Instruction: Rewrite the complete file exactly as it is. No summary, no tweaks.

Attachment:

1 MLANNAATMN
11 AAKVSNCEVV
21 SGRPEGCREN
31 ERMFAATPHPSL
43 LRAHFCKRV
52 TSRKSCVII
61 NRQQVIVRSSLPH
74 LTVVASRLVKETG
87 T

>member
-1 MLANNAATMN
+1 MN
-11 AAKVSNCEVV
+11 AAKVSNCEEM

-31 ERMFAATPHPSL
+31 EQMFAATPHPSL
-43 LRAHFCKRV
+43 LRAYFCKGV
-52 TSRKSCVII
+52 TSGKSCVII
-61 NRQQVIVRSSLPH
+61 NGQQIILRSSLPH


1 MLANNAATMN
11 AAKVSNCEVV
21 SGRPEGCREN
31 ERMFAATPHPSL
43 LRAHFCKRV
52 TSRKSCVII
61 NRQQVIVRSSLPH
74 LTVVASRLVKETG
87 T

>member
-1 MLANNAATMN
+1 MN
-11 AAKVSNCEVV
+11 AAKVSNCEEM

-31 ERMFAATPHPSL
+31 EQMFAATPHPSL
-43 LRAHFCKRV
+43 LRAYFCKGV
-52 TSRKSCVII
+52 TSGKSCVII
-61 NRQQVIVRSSLPH
+61 NGQQIILRSSLPH